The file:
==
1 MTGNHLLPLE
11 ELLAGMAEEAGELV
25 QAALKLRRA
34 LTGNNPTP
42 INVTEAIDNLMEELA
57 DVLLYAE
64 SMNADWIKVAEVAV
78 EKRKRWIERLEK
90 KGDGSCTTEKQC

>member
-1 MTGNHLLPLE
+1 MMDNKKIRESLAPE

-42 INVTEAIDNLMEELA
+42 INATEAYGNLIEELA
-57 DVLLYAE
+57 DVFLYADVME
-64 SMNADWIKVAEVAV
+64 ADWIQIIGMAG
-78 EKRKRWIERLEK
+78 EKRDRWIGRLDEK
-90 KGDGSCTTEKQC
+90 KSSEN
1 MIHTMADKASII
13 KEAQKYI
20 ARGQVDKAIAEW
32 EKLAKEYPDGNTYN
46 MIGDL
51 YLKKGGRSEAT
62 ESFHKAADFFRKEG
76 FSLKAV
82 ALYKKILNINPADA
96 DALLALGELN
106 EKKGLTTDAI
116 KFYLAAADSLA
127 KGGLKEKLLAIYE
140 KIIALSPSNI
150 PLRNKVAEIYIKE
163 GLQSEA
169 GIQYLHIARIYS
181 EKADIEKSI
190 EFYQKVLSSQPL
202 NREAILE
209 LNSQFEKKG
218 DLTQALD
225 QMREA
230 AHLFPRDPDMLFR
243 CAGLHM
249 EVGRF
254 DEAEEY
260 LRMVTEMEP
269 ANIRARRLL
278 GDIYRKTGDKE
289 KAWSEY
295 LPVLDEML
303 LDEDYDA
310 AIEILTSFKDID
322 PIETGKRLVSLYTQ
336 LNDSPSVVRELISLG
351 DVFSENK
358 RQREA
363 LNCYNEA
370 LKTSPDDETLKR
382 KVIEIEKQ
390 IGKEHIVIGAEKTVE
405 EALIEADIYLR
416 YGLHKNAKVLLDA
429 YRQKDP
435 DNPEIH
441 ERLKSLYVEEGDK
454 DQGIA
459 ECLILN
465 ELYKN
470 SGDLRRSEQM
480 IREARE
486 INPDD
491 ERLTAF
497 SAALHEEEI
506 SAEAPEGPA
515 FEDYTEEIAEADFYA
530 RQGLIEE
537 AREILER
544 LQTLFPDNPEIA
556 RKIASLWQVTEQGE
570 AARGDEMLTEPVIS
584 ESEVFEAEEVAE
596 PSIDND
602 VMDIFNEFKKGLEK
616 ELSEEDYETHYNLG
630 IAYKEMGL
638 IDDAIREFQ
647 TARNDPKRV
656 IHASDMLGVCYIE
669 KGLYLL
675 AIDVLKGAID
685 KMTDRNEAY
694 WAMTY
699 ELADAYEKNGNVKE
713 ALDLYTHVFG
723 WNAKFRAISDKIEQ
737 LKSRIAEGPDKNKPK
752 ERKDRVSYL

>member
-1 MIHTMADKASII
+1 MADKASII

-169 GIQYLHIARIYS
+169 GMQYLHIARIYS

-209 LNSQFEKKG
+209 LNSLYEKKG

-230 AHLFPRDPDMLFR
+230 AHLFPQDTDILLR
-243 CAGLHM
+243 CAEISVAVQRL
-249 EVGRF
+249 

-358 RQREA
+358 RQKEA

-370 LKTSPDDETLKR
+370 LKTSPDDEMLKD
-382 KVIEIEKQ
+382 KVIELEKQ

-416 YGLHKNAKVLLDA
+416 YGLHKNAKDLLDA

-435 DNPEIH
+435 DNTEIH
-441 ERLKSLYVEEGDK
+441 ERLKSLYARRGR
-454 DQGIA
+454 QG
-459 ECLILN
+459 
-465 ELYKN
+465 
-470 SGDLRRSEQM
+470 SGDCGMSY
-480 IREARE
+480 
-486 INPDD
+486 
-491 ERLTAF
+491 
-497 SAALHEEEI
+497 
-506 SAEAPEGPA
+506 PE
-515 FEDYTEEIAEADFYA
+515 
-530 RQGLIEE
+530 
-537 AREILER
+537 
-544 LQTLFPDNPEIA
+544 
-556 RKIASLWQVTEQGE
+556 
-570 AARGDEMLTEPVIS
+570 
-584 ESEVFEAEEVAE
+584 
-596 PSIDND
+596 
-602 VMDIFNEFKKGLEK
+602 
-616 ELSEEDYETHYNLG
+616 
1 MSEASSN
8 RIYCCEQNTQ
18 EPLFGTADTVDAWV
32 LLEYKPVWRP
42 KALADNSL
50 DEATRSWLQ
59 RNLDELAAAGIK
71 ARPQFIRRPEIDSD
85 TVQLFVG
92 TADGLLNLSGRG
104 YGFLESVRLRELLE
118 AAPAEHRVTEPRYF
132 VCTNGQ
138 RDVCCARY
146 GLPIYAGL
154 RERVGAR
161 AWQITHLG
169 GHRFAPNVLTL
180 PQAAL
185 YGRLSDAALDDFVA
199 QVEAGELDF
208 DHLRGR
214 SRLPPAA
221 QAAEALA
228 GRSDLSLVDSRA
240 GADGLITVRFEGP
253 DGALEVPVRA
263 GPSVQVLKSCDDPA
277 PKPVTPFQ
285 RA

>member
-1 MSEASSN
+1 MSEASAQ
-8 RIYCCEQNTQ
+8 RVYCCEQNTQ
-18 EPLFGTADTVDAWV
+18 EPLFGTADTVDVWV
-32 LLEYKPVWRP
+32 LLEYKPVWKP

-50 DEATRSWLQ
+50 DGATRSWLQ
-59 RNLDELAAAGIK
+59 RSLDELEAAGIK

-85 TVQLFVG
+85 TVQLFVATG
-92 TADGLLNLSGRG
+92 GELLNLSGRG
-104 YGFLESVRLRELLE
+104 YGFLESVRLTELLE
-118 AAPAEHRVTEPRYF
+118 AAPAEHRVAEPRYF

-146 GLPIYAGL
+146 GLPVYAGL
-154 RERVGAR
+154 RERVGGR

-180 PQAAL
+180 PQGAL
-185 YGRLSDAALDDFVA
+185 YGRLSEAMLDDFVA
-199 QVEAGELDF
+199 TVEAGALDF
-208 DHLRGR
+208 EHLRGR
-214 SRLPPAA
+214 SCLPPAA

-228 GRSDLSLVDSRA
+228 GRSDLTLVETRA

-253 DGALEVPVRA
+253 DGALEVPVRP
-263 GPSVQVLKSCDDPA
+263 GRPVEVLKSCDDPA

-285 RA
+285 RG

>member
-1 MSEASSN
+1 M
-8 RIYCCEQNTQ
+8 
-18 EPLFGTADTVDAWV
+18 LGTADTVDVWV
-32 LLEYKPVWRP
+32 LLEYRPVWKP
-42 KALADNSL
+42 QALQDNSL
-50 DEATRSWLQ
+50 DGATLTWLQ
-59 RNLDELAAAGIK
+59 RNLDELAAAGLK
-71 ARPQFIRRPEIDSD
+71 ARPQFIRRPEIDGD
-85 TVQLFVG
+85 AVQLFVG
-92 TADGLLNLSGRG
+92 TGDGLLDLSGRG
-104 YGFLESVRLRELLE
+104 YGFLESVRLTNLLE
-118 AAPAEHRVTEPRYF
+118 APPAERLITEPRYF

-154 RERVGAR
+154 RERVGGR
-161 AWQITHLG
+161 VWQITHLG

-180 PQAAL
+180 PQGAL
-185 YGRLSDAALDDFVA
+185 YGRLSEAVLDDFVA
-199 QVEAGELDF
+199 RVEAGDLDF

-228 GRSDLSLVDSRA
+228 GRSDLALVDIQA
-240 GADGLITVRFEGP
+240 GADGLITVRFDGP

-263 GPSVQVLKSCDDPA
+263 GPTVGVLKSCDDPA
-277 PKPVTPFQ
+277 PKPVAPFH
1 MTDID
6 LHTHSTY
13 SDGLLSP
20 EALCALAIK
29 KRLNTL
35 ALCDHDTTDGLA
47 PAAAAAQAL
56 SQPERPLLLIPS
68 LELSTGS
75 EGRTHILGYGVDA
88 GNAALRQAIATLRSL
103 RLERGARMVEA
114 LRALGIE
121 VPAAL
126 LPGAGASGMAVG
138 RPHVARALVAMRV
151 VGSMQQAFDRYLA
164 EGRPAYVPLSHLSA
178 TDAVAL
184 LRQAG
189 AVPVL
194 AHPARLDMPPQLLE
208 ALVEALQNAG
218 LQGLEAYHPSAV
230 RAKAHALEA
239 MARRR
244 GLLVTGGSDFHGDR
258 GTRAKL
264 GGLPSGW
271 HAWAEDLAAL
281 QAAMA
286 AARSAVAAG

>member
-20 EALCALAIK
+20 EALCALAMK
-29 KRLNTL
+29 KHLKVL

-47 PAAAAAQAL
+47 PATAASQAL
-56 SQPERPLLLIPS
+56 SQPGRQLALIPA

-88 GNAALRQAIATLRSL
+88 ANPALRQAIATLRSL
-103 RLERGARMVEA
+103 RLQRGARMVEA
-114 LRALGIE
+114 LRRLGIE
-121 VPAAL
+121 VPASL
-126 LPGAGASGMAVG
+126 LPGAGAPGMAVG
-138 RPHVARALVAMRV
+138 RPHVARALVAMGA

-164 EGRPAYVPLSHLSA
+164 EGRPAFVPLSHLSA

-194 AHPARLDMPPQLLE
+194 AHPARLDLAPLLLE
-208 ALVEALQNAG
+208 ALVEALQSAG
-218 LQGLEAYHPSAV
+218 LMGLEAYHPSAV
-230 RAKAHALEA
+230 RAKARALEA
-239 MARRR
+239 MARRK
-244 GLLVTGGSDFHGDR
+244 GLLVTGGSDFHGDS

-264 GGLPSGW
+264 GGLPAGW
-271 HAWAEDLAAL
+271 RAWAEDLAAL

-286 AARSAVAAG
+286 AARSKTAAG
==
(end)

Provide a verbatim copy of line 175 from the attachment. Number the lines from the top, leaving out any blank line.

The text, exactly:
104 YGFLESVRLRELLE